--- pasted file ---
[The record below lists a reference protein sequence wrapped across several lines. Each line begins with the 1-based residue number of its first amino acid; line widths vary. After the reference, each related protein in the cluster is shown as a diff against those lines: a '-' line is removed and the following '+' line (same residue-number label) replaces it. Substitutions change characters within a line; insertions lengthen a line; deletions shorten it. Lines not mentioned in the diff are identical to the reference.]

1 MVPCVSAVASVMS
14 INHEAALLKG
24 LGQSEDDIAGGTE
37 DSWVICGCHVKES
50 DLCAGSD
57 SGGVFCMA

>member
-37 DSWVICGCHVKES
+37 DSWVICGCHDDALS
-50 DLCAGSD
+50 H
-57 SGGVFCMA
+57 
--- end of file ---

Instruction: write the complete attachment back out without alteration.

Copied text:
[The record below lists a reference protein sequence wrapped across several lines. Each line begins with the 1-based residue number of its first amino acid; line widths vary. After the reference, each related protein in the cluster is shown as a diff against those lines: a '-' line is removed and the following '+' line (same residue-number label) replaces it. Substitutions change characters within a line; insertions lengthen a line; deletions shorten it. Lines not mentioned in the diff are identical to the reference.]

1 MVPCVSAVASVMS
14 INHEAALLKG
24 LGQSEDDIAGGTE
37 DSWVICGCHVKES
50 DLCAGSD
57 SGGVFCMA

>member
-37 DSWVICGCHVKES
+37 DSWVICGCHDDALS
-50 DLCAGSD
+50 H
-57 SGGVFCMA
+57 